Friday, July 4, 2008

Frustrations of the bride

As the D-Day approaches, the planning gets heightened and more urgent. This is usually a very irratable time for all concerned. This is simply because Indian Wedding mandate a huge supportive family who will pitch in and share the work.

In todays weddings, with a Nuclear family and relatives dispersed in various cities and continents, I find that this is all but impossible. It leaves the bulk of work to the Parents of the bride and the bride herself. Trivial chores become monstrous and boring. Writing of Invitation cards is one of them. Finding out the addresses of relatives and friends you havent even met or didnt know existed is an associated problem.

Matters are made worse if one has an opinion on anything. If one is particular about how one looks, how the wedding hall will be decorated and how indeed the wedding will be conducted, be prepared for ulcers.

Most of the time, there is little choice, reminiscent of the old India where if you wanted soap all you got was "lal wala sabun" and nothing else. Today we have opinions and our own personal taste and demand choice.
The consumer is king nearly everywhere but not at wedding planning. Tradition and lack of original thought have meant that the rituals of the caveman era continue to be perfomed today without any idea as to why.

Nearly all brides from a particular region therefore look nearly alike, almost uniform. You want to deviate from the beaten path? ( Gosh! What will people think? )

Our weddings and most aspects of our lives are governed by the "What will people think?" rule. It will decide nearly everything that can be decided. Including what one wears, eats, and does. Who these people are; who think; is never clearly stated.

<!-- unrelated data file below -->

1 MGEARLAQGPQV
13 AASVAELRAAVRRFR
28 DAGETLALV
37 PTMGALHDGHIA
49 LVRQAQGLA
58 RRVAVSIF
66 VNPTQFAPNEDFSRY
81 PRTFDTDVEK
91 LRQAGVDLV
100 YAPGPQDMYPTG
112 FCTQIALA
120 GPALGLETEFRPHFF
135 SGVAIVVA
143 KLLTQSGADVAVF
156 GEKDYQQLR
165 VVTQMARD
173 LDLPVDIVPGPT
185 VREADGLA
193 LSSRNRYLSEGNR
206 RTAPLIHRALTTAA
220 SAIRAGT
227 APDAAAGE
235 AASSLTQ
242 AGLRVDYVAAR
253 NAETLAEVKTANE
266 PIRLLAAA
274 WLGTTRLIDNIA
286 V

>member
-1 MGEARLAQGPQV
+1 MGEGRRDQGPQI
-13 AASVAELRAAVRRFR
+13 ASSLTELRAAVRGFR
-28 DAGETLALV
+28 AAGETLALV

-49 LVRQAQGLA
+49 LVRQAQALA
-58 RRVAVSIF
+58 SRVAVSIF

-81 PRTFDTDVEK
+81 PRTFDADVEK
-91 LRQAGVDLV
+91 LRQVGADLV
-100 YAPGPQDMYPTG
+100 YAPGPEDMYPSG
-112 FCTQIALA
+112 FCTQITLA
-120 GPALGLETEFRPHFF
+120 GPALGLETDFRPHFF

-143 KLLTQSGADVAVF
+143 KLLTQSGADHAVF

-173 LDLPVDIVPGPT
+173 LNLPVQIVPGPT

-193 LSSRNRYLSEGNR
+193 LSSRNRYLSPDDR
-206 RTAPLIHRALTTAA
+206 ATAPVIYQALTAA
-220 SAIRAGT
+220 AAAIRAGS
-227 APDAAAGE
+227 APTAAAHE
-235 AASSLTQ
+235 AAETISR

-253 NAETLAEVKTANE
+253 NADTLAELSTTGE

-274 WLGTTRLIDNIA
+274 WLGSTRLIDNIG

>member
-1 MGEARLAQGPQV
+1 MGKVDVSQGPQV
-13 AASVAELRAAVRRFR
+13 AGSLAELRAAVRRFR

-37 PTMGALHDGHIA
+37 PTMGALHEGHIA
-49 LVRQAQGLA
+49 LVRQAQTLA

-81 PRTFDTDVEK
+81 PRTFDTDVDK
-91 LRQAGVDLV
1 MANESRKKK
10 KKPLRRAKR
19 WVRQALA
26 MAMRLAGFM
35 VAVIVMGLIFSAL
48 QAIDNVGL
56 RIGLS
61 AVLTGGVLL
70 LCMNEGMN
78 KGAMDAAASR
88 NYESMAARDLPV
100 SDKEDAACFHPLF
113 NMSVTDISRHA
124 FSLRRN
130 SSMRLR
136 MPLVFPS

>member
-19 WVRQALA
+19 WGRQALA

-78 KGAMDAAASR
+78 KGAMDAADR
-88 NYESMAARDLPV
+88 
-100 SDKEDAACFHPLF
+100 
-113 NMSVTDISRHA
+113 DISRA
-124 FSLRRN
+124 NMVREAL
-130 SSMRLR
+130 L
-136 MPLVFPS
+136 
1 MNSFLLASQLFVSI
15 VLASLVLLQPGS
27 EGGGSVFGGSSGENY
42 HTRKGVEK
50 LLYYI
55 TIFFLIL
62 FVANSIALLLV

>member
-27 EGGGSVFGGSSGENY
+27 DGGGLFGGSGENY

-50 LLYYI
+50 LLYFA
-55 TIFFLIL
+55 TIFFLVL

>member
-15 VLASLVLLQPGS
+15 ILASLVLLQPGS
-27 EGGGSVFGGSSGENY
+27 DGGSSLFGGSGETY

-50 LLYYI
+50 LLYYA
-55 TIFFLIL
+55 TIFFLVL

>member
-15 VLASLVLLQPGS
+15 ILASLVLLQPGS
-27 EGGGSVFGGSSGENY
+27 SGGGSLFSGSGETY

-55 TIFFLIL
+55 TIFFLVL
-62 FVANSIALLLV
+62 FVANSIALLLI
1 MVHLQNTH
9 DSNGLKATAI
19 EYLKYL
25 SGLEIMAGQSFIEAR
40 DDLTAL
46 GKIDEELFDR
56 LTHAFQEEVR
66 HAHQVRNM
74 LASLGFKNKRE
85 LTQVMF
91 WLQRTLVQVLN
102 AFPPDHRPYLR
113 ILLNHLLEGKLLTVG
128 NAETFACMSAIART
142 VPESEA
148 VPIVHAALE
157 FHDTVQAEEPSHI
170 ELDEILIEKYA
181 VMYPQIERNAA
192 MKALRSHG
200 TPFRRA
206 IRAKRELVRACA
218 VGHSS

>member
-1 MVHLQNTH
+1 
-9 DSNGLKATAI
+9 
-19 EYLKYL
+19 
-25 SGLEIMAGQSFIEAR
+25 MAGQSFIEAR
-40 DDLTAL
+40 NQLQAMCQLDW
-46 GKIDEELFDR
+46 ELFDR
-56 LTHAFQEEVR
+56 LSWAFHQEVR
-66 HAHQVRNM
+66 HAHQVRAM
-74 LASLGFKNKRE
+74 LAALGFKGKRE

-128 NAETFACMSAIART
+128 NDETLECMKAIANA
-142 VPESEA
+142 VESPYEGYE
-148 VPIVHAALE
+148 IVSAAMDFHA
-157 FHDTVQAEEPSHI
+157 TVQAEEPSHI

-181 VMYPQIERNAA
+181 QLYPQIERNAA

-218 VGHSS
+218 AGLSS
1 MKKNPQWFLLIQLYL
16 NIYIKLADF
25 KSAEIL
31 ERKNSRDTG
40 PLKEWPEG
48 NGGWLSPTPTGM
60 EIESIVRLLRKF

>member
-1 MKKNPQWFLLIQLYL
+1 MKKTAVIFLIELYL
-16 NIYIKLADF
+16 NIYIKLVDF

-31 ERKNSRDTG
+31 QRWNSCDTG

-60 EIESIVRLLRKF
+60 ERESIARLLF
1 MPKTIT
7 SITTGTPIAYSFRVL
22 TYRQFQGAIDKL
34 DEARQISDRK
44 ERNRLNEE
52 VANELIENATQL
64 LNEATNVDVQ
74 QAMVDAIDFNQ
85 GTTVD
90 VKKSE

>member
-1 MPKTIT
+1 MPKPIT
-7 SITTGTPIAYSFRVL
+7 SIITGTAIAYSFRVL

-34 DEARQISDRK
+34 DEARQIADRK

Often the people involved will have ideas of their own, and impose them on you. Photographers will want to use graphics and transport you in your wedding finery to the swiss alps / back waters of Kerala / Waterfalls . They will be surprised when you say no to such advances in technology.

There is also a lot of politics involved in the whole wedding pageant. Chances are your bridal dresser will want to dress you to impress the crowd ( to increase her business ) so she will insist on a style that sits well with them; you will not be high on her list of priorities. No changes pls. ( what will people think? )

Indian brides traditionally look unhappy and sad ( to be leaving the parental home). Today this is simulated by making them as uncomfortable as possible. Stiff kanchivarams, several kilos of strong smelling flowers and mountains of gold all play a role in this.

So it took some convincing on my part to reach a compromise and I am happy to announce that people are far more flexible than before. I convinced the lady dressing me up to abandon the usual white coloured duppata that forms part of the Mangalore wedding dress for a more creamish colour.

It is also customary for a south indian bride to be covered in piles of gold. While I love jewellery, I dont want to be made up like a christmas tree. Protests fall on deaf ears ( what will ppl think? ) All Indians love going over the top, you cannot make it gaudy or shiny enough for most of them.

If you are a control freak like me, you'll want to organize things so that all your guests are comfortable and so that you yourself are not lost in all the confusion. This is hard in an indian wedding, where things work not on planning but on prayers and miracles.

Excessive planning is not good and not possible under the circumstances, attempts at bringing order to the mahem are frowned upon. People are used to indiscipline feel restricted when told of the agenda of events or given a time. People prefer to be surprised and hurried.
Till date not one of the people who were to come home have come on time. Delays have been anywhere from an hour to our decorator who suddenly arrived 4 days later than the appointment and said he was delayed by a traffic jam!

I would suggest stepping back and letting things take their course. If you cant beat them, join them. After all, if things go wrong, people are great at adapting to the situation. Swalpa adjust maadi.


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